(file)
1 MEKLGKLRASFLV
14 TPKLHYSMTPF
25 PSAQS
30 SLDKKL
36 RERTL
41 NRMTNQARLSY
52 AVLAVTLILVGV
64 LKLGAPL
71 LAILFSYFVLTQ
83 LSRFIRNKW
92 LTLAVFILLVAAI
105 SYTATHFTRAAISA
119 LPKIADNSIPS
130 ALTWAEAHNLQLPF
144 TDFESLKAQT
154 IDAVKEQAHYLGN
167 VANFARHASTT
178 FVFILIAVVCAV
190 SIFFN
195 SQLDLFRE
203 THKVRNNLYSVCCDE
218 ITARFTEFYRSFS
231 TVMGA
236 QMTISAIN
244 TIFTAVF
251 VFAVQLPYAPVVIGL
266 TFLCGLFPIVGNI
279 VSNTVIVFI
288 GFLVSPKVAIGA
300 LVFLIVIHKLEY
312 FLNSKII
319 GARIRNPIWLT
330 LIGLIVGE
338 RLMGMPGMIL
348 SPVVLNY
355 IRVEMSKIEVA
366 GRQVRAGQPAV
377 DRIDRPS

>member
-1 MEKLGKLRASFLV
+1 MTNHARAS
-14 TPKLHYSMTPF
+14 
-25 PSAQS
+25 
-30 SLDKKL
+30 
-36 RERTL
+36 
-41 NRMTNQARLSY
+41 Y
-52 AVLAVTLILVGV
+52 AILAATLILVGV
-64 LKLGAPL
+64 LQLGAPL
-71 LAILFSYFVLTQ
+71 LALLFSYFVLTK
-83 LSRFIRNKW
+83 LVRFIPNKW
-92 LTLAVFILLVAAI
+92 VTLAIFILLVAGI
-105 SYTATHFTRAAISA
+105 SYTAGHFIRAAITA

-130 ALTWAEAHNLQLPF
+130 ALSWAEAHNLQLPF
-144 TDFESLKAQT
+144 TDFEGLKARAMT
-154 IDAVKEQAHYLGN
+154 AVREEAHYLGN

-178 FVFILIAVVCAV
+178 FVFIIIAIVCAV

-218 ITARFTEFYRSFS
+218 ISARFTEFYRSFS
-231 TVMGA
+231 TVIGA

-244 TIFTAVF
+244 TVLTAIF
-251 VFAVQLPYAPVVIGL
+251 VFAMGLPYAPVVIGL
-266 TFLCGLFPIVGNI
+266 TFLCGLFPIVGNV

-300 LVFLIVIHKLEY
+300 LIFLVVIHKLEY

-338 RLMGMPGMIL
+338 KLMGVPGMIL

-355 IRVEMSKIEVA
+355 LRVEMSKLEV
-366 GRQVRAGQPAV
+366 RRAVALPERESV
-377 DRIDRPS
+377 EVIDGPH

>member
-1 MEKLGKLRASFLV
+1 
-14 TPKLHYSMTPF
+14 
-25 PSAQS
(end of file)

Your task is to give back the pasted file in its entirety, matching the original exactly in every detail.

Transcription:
1 MEKLGKLRASFLV
14 TPKLHYSMTPF
25 PSAQS
30 SLDKKL
36 RERTL
41 NRMTNQARLSY
52 AVLAVTLILVGV
64 LKLGAPL
71 LAILFSYFVLTQ
83 LSRFIRNKW
92 LTLAVFILLVAAI
105 SYTATHFTRAAISA
119 LPKIADNSIPS
130 ALTWAEAHNLQLPF
144 TDFESLKAQT
154 IDAVKEQAHYLGN
167 VANFARHASTT
178 FVFILIAVVCAV
190 SIFFN
195 SQLDLFRE
203 THKVRNNLYSVCCDE
218 ITARFTEFYRSFS
231 TVMGA
236 QMTISAIN
244 TIFTAVF
251 VFAVQLPYAPVVIGL
266 TFLCGLFPIVGNI
279 VSNTVIVFI
288 GFLVSPKVAIGA
300 LVFLIVIHKLEY
312 FLNSKII
319 GARIRNPIWLT
330 LIGLIVGE
338 RLMGMPGMIL
348 SPVVLNY
355 IRVEMSKIEVA
366 GRQVRAGQPAV
377 DRIDRPS

>member
-1 MEKLGKLRASFLV
+1 MTNHARAS
-14 TPKLHYSMTPF
+14 
-25 PSAQS
+25 
-30 SLDKKL
+30 
-36 RERTL
+36 
-41 NRMTNQARLSY
+41 Y
-52 AVLAVTLILVGV
+52 AILAATLILVGV
-64 LKLGAPL
+64 LQLGAPL
-71 LAILFSYFVLTQ
+71 LALLFSYFVLTK
-83 LSRFIRNKW
+83 LVRFIPNKW
-92 LTLAVFILLVAAI
+92 VTLAIFILLVAGI
-105 SYTATHFTRAAISA
+105 SYTAGHFIRAAITA

-130 ALTWAEAHNLQLPF
+130 ALSWAEAHNLQLPF
-144 TDFESLKAQT
+144 TDFEGLKARAMT
-154 IDAVKEQAHYLGN
+154 AVREEAHYLGN

-178 FVFILIAVVCAV
+178 FVFIIIAIVCAV

-218 ITARFTEFYRSFS
+218 ISARFTEFYRSFS
-231 TVMGA
+231 TVIGA

-244 TIFTAVF
+244 TVLTAIF
-251 VFAVQLPYAPVVIGL
+251 VFAMGLPYAPVVIGL
-266 TFLCGLFPIVGNI
+266 TFLCGLFPIVGNV

-300 LVFLIVIHKLEY
+300 LIFLVVIHKLEY

-338 RLMGMPGMIL
+338 KLMGVPGMIL

-355 IRVEMSKIEVA
+355 LRVEMSKLEV
-366 GRQVRAGQPAV
+366 RRAVALPERESV
-377 DRIDRPS
+377 EVIDGPH

>member
-1 MEKLGKLRASFLV
+1 
-14 TPKLHYSMTPF
+14 
-25 PSAQS